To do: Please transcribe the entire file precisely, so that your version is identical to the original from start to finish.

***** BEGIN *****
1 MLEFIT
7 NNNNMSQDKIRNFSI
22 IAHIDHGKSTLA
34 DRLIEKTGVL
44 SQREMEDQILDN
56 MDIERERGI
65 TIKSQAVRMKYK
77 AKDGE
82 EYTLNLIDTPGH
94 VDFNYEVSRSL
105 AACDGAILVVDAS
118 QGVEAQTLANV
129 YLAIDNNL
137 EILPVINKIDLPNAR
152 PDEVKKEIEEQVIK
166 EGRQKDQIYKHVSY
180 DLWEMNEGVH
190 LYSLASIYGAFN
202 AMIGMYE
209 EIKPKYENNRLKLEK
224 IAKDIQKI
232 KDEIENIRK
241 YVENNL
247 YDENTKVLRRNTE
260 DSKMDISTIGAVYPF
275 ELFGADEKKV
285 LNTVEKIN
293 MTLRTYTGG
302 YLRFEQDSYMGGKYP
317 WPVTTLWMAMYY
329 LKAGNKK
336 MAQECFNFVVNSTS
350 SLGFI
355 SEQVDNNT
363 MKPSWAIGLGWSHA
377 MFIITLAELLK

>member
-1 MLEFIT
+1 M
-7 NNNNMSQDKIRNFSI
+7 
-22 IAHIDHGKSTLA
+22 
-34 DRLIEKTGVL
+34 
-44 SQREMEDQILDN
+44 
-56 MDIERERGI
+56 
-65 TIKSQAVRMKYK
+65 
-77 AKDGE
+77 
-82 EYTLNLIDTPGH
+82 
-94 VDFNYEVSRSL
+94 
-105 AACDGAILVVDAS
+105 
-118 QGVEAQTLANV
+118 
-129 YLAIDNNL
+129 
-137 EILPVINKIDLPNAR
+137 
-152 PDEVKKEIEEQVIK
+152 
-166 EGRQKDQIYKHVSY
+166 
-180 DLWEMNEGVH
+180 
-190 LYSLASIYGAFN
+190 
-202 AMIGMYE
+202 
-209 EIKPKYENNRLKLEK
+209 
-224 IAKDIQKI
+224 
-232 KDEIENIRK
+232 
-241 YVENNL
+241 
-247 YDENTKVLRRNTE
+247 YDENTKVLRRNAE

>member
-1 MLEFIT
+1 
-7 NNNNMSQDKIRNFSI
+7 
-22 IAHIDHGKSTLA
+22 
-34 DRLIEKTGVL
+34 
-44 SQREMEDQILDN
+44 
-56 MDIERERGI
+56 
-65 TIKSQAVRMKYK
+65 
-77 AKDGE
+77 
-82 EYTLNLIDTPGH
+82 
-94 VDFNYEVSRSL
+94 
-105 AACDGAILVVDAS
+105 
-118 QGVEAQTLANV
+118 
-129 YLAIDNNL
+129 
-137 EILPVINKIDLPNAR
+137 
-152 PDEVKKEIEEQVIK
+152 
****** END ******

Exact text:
1 MLEFIT
7 NNNNMSQDKIRNFSI
22 IAHIDHGKSTLA
34 DRLIEKTGVL
44 SQREMEDQILDN
56 MDIERERGI
65 TIKSQAVRMKYK
77 AKDGE
82 EYTLNLIDTPGH
94 VDFNYEVSRSL
105 AACDGAILVVDAS
118 QGVEAQTLANV
129 YLAIDNNL
137 EILPVINKIDLPNAR
152 PDEVKKEIEEQVIK
166 EGRQKDQIYKHVSY
180 DLWEMNEGVH
190 LYSLASIYGAFN
202 AMIGMYE
209 EIKPKYENNRLKLEK
224 IAKDIQKI
232 KDEIENIRK
241 YVENNL
247 YDENTKVLRRNTE
260 DSKMDISTIGAVYPF
275 ELFGADEKKV
285 LNTVEKIN
293 MTLRTYTGG
302 YLRFEQDSYMGGKYP
317 WPVTTLWMAMYY
329 LKAGNKK
336 MAQECFNFVVNSTS
350 SLGFI
355 SEQVDNNT
363 MKPSWAIGLGWSHA
377 MFIITLAELLK

>member
-1 MLEFIT
+1 M
-7 NNNNMSQDKIRNFSI
+7 
-22 IAHIDHGKSTLA
+22 
-34 DRLIEKTGVL
+34 
-44 SQREMEDQILDN
+44 
-56 MDIERERGI
+56 
-65 TIKSQAVRMKYK
+65 
-77 AKDGE
+77 
-82 EYTLNLIDTPGH
+82 
-94 VDFNYEVSRSL
+94 
-105 AACDGAILVVDAS
+105 
-118 QGVEAQTLANV
+118 
-129 YLAIDNNL
+129 
-137 EILPVINKIDLPNAR
+137 
-152 PDEVKKEIEEQVIK
+152 
-166 EGRQKDQIYKHVSY
+166 
-180 DLWEMNEGVH
+180 
-190 LYSLASIYGAFN
+190 
-202 AMIGMYE
+202 
-209 EIKPKYENNRLKLEK
+209 
-224 IAKDIQKI
+224 
-232 KDEIENIRK
+232 
-241 YVENNL
+241 
-247 YDENTKVLRRNTE
+247 YDENTKVLRRNAE

>member
-1 MLEFIT
+1 
-7 NNNNMSQDKIRNFSI
+7 
-22 IAHIDHGKSTLA
+22 
-34 DRLIEKTGVL
+34 
-44 SQREMEDQILDN
+44 
-56 MDIERERGI
+56 
-65 TIKSQAVRMKYK
+65 
-77 AKDGE
+77 
-82 EYTLNLIDTPGH
+82 
-94 VDFNYEVSRSL
+94 
-105 AACDGAILVVDAS
+105 
-118 QGVEAQTLANV
+118 
-129 YLAIDNNL
+129 
-137 EILPVINKIDLPNAR
+137 
-152 PDEVKKEIEEQVIK
+152 